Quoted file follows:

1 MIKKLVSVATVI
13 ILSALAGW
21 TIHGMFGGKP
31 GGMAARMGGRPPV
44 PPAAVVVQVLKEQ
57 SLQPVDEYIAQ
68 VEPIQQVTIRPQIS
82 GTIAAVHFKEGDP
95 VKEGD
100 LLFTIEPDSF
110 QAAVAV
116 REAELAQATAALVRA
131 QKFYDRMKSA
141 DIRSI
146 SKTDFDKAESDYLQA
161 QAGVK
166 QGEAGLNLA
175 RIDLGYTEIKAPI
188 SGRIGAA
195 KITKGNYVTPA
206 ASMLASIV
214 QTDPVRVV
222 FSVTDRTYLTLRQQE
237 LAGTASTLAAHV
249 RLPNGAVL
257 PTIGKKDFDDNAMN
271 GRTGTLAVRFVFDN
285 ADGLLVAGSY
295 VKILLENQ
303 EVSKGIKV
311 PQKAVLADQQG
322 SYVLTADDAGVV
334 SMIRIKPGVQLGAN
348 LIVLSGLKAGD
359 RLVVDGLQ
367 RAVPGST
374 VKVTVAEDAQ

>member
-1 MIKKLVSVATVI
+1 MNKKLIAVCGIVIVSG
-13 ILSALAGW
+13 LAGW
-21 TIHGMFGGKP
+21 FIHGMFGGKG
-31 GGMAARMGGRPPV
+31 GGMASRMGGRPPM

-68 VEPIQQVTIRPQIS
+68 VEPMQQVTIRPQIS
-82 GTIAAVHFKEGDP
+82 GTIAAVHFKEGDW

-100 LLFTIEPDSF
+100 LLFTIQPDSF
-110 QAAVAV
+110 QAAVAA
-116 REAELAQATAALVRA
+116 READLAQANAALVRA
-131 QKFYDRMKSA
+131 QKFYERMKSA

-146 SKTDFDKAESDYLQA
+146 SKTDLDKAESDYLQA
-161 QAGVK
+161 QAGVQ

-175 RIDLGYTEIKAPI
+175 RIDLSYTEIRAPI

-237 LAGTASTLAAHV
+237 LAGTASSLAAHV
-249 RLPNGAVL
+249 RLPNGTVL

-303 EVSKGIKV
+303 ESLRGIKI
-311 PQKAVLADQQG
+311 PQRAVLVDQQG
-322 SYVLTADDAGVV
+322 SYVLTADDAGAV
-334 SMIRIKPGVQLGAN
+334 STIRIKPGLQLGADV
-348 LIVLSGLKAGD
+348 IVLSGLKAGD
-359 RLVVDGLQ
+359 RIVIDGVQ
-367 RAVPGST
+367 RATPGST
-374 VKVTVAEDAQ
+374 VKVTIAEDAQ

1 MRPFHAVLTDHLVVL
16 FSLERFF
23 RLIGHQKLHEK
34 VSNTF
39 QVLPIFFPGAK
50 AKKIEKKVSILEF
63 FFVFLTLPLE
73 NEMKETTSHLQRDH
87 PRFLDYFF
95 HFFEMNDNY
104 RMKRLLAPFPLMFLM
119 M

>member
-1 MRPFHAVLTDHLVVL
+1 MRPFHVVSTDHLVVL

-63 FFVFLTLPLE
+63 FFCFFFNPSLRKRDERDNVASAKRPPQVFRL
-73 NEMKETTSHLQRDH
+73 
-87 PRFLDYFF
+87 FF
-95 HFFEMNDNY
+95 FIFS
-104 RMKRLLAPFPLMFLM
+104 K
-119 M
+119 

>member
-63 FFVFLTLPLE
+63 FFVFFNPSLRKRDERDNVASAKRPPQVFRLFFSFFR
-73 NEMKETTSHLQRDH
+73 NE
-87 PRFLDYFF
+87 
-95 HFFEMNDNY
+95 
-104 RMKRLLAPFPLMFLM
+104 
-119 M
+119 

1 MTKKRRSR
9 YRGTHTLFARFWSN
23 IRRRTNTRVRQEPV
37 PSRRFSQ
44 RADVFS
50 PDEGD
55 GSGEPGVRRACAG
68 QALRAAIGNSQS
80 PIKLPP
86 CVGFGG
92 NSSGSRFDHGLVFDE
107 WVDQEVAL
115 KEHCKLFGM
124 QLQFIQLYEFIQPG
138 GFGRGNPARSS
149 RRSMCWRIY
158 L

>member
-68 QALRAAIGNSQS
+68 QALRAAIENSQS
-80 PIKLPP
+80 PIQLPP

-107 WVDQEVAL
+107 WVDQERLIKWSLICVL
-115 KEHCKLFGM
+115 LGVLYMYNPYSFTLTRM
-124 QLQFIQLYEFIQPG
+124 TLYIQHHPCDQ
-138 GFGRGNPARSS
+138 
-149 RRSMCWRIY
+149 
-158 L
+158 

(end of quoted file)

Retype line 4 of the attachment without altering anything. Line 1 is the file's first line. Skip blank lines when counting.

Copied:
31 GGMAARMGGRPPV